Originally Published 2015-12-08 05:46:34 Published on Dec 08, 2015
New Indian Ambassadors to a host of key countries have recently been appointed. Also a new Permanent Representative to the UN. These appointments reflected the stamp of the Foreign Secretary. Will the government do the same kind of tweaking in the case of domestic bureaucracy too?.
Shuffle the Babu pack on performance basis

New Indian Ambassadors to a host of key countries, including Pakistan, China and Japan, have recently been appointed. A new Permanent Representative to the United Nations headquarters in New York has also been named. Some unusual but meritorious choices have resulted, reflecting the stamp of the Foreign Secretary and the willingness of the Narendra Modi Government to tweak the system just that much.

What are the trends that have emerged? Broadly, an attempt has been made to send younger Ambassadors to the neighbouring countries. Generally speaking, Ambassadors in the neighbouring capitals used to be senior diplomats with only a two or three-year service period remaining. Many illustrious and first-rate Indian Foreign Service officers retired as Ambassadors or High Commissioner's in the neighbouring countries.

Of course, this was not always the case, JN Dixit and Shivshankar Menon, to pick two names at random, moved from the High Commission in Islamabad to the Foreign Secretary's office in South Block. There are other examples as well. Even so, neighbouring and major non-neighbouring countries were usually regarded as pre-retirement posts, awarded on the basis on seniority.

While this worked in some cases, in others it didn't. There have been cases of exemplary officers, with a distinguished record over decades, who have simply seen energy levels and enthusiasm drop in their final posting, as retirement beckons and other concerns take over. At this point in life there is nothing left to prove, no prize to aspire for. As such, innovation and new ideas that the individual officer may have brought to previous jobs suddenly goes missing when it comes to perhaps the most important diplomatic mission of his career.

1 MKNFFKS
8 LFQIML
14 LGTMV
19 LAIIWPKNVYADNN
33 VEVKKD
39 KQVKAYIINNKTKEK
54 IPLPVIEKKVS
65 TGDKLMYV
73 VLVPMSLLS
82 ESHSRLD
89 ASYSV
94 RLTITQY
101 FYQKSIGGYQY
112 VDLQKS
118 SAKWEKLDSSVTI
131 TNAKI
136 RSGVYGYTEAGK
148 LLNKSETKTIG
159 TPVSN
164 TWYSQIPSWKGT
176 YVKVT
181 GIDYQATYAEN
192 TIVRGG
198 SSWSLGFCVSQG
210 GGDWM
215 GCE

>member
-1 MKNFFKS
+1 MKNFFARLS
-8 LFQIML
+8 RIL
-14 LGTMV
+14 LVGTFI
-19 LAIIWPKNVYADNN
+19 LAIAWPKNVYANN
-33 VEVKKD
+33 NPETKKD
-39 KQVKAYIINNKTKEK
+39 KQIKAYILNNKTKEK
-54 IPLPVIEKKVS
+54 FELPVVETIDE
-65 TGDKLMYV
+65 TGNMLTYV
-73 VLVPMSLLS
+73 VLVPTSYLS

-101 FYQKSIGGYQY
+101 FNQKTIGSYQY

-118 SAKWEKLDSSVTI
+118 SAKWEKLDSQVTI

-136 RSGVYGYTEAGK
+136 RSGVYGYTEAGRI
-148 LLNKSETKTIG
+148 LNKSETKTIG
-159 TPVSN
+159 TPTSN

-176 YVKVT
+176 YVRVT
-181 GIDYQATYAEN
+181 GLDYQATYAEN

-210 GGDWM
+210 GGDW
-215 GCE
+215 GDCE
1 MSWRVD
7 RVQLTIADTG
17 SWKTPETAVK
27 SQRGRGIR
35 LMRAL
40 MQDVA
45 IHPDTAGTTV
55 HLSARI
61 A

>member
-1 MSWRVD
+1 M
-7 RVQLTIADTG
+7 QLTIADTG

What the recent transfers have done is opened up the system. Many neighbouring capitals will now have Indian Ambassadors who will have time to go for retirement after a three-year stint in their new jobs. The new Permanent Representative at the UN, Mr Syed Akbaruddin, is only an additional Secretary-level officer, donning a mantle traditionally reserved for Secretary-rank diplomats at the cusp of retirement or even on extension.

The only recent analogy one can think of is the PV Narasimha Rao Government sending Mr Ronen Sen as Ambassador to Moscow in 1992, at the age of 48.

That an informal system of fast tracking - which formally exists in certain other diplomatic services - had begun in the IFS was clear a few months ago, when relatively young officers were named as Ambassadors to Seoul and Tehran.

What is the upshot of this? While the shuffling of the pack - without losing sight of the criterion of merit and performance - will take some time to be internalised and clarify itself, gradually, in a two to four-year time frame, it will mean the race for Foreign Secretary will not be limited to two or three people from the same batch.

The political leadership will have a much wider choice, and deep selection - or selecting an officer from a batch that is junior to the most senior one in service - will not merely be a question of seeking out that one individual who is regarded as exceptional or is favoured, but driven by robust empirical and performance-based evidence.